I am participating in the Walk to End Alzheimer's in honor of my mother and my sister. In 2009, our mother Lorraine passed away from complications of dementia. Fast forward, and now my sister Karen (who is only 68), has full blown early onset Alzheimer's. She can no longer do the simple things we take for granted... like opening an envelope with a card inside. And while it is heartbreaking to hear her talking about her brothers and myself even when we are sitting right beside her, we are thankful that for the most part she is happy. It is a far cry from how totally depressed and angry our mother got with her dementia. No two Alzheimer's patients are alike. That is the reality of this disease. And Alzheimer's can affect anyone at any time. And 'there but for the grace of God go I". For those of you that didn't know, an opening at a memory care unit came up this January in Mallard Ridge in Clemmons. My sister's best friend and I moved her into her room there. At that time she still knew us, but she began cognitively declining and does not recognize who we are at this time. I feel for each and every one of you that has their own story to tell about how Alzheimer's has affected them in a very personal way. I have felt your pain. Please know the motto "One day at a time" has so much significant meaning to everyone dealing with this disease. It is because of how devastating Alzheimer's is that I continue to raise money for the Alzheimer's Association, in hopes that someday there will be a breakthrough on a cure. If you would like to help me in this fight, please consider sponsoring me in the upcoming walk. Thank you from the bottom of my heart.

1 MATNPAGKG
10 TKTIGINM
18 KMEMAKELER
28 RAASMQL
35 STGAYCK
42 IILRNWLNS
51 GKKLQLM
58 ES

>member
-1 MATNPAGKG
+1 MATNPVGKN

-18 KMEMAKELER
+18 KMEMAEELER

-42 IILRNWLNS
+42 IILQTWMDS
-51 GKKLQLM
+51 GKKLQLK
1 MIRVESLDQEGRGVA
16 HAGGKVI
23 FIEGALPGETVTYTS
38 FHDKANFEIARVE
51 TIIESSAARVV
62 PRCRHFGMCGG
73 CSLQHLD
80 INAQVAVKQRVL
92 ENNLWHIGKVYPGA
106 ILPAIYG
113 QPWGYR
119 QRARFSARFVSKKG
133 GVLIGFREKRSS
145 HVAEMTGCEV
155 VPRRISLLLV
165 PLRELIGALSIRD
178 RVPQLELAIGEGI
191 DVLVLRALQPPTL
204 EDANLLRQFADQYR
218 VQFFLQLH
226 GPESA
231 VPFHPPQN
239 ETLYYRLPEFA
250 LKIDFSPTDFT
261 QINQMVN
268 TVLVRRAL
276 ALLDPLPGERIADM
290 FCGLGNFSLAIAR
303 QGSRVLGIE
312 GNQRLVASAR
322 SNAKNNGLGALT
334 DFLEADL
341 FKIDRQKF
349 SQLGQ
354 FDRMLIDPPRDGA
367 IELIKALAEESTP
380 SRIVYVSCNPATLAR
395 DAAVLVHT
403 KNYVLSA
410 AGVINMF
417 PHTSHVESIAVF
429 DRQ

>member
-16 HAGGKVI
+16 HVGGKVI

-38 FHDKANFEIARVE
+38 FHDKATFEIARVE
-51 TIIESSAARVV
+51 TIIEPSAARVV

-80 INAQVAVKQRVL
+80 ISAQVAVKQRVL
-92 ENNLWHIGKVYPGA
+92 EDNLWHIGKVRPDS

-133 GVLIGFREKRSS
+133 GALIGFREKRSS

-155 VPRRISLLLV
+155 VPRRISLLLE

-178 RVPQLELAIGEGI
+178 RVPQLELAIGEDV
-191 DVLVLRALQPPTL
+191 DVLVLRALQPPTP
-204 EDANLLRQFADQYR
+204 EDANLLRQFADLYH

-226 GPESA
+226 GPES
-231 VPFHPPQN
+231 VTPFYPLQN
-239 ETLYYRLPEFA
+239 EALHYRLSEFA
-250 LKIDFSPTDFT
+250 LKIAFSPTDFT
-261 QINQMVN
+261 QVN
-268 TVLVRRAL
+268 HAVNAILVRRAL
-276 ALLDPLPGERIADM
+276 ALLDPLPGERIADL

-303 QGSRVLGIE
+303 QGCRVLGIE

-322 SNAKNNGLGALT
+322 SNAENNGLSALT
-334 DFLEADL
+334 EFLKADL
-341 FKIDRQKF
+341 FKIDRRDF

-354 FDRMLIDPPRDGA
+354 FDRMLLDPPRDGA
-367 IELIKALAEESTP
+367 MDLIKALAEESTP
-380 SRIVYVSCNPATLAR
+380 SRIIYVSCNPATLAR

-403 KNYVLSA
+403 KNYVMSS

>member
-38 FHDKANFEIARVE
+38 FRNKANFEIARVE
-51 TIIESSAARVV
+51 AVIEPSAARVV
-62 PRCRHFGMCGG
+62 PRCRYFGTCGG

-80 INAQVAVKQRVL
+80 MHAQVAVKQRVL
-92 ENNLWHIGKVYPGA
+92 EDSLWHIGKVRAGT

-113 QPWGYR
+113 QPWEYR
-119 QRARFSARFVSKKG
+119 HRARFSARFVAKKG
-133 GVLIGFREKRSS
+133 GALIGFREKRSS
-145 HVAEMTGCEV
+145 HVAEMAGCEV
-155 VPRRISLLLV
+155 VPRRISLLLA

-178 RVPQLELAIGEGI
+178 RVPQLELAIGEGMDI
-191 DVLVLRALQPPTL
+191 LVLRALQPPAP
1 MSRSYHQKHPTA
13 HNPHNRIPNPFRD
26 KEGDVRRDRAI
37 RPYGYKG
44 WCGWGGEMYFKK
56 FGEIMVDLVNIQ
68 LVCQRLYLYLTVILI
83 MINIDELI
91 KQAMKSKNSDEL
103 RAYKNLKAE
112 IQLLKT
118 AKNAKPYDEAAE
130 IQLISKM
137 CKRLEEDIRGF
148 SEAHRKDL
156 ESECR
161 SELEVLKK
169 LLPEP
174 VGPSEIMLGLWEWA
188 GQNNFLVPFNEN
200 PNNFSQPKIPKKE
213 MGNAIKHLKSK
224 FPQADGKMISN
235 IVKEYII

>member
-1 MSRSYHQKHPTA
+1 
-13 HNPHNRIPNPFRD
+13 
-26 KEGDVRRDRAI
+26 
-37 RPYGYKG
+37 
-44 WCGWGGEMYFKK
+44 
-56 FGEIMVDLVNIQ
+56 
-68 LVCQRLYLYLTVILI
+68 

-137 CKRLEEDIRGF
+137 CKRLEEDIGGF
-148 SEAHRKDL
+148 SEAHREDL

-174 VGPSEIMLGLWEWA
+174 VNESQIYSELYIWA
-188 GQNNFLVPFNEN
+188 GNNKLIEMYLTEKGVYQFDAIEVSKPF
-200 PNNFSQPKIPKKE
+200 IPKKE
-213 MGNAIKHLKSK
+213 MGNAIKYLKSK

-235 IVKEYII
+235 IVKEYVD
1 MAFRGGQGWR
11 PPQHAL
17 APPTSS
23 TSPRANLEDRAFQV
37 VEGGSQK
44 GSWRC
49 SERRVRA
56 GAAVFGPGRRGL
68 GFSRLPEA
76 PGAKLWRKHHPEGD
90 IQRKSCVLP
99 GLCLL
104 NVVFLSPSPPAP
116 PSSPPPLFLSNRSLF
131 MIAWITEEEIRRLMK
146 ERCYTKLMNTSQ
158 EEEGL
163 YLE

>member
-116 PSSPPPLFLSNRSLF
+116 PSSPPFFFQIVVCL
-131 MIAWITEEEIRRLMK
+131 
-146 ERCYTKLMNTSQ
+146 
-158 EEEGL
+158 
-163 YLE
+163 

Thank you for helping advance Alzheimer's support, care and research.
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